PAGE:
Wednesday, May 16, 2018

Fund Managers' Current Asset Allocation - May

Summary: Fund managers came into 2018 very bullish equities. Cash levels had fallen to the lowest level in 4 years. Allocations to global equities had risen to the highest level in nearly 3 years. Bond allocations were at a 4 year low. Our view at the time was that "this is a headwind to further gains" in equities. That post is here.

Since then, global equity allocations have fallen and cash balances have risen. Investors are no longer at a bullish extreme, although the equity correction has not (yet) made them outright fearful.

In the past 9 months, US equities have outperformed Europe by 6% and the rest the world by 5%. Despite this, fund managers remain underweight the US. US equities should continue to outperform their global peers on a relative basis.

Fund managers' inflation expectations are near a 14 year high; in the past, this has corresponded with a fall in US 10 year yields in the months ahead. Commodity allocations are at a 6 year high.

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Among the various ways of measuring investor sentiment, the Bank of America Merrill Lynch (BAML) survey of global fund managers is one of the better as the results reflect how managers are allocated in various asset classes. These managers oversee a combined $600b in assets. Our sincere gratitude to BAML for the use of this data.

The data should be viewed mostly from a contrarian perspective; that is, when equities fall in price, allocations to cash go higher and allocations to equities go lower as investors become bearish, setting up a buy signal. When prices rise, the opposite occurs, setting up a sell signal. We did a recap of this pattern in December 2014 (post).

Let's review the highlights from the past month.

Overall: Relative to history, fund managers are overweight cash and commodities, underweight bonds and neutral equities. Enlarge any image by clicking on it.
Within equities, the US is significantly underweight while Europe, Japan and emerging markets are all overweight. 
A pure contrarian would overweight US equities relative to Europe and emerging markets and underweight cash. 

Cash: Investors' cash balance is high at 4.9% (BAML considers cash levels above 4.5% to be a contrarian long for equities). This is still supportive of further gains in equities. A recap:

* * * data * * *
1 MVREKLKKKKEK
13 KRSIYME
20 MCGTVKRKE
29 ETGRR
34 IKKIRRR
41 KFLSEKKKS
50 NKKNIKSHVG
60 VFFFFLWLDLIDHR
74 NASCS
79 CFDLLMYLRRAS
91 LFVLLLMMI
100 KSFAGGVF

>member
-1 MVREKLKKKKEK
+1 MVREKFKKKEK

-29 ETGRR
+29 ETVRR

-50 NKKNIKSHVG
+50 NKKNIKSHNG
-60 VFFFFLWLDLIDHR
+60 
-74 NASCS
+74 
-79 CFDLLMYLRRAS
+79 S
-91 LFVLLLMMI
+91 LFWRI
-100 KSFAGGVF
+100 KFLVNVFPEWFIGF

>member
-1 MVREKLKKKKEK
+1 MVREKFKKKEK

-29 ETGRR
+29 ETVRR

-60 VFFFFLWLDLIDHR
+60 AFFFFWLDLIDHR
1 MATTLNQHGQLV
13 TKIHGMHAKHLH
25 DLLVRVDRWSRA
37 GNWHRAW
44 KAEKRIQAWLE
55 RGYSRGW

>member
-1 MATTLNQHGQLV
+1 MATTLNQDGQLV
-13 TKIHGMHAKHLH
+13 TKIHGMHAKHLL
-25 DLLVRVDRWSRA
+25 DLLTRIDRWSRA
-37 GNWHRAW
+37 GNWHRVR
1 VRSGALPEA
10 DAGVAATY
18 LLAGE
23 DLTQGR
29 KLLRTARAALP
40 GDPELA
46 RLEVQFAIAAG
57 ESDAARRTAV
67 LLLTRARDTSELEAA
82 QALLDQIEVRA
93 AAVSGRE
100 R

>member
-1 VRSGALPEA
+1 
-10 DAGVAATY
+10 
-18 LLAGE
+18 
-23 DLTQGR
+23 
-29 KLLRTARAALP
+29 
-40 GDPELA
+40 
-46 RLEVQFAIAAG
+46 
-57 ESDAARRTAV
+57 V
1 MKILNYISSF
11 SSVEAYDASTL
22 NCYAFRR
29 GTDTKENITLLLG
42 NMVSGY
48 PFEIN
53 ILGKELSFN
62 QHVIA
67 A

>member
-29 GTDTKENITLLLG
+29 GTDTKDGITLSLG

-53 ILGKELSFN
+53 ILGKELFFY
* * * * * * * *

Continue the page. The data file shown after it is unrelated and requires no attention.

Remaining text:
Fund managers' cash levels rose to 5.8% in October 2016, the highest cash level since November 2001.  This set up a contrarian long in equities.
Cash remained near 5% until November 2017, when it fell to 4.4%, the lowest level since October 2013. 
With the equity sell off, cash rose to 5% in April and remains high in May; this is a tailwind for equities.

Likewise, fund managers are a net + 37% overweight cash (+1.4 standard deviations above its long term mean). In the context of a bull market, cash should underperform a 60-30-10 basket.

Global equities: After reaching a bullish extreme in January 2018, global equity allocations have fallen back to neutral. A recap:
Fund managers were just +5% overweight equities at their low in February 2016; since 2009, allocations had only been lower in mid-2011 and mid-2012, periods which were notable bottoms for equity prices during this bull market. 
By January 2018, equity allocations had increased to +55% overweight, the highest level in nearly 3 years. Outside of 2013-14, over +50% overweight has historically been bearish (dashed line and shading).  Our view was that "this is a headwind to further gains." 
After the recent correction, equity allocations fell to 29% overweight in April, the lowest in 18 months. In May, allocations to equities are only slightly higher at +34% overweight (+0.2 standard deviations above its long term mean). This is neutral. Investors never became outright fearful during the recent shakeout, but sentiment is no longer at a bullish extreme.

Only 10% of fund managers expect profits to improve in the next 12 months, the lowest in 1-1/2 years (red line).

Macro expectations have fallen hard in recent months. Only a net 1% expect a better economy in the next year - the lowest since equities bottomed in early 2016 - down from a net 47% in January 2018. Investors are now relatively bearish on the global economy.

US equities: US equities are still out of favor and should continue to outperform. A recap: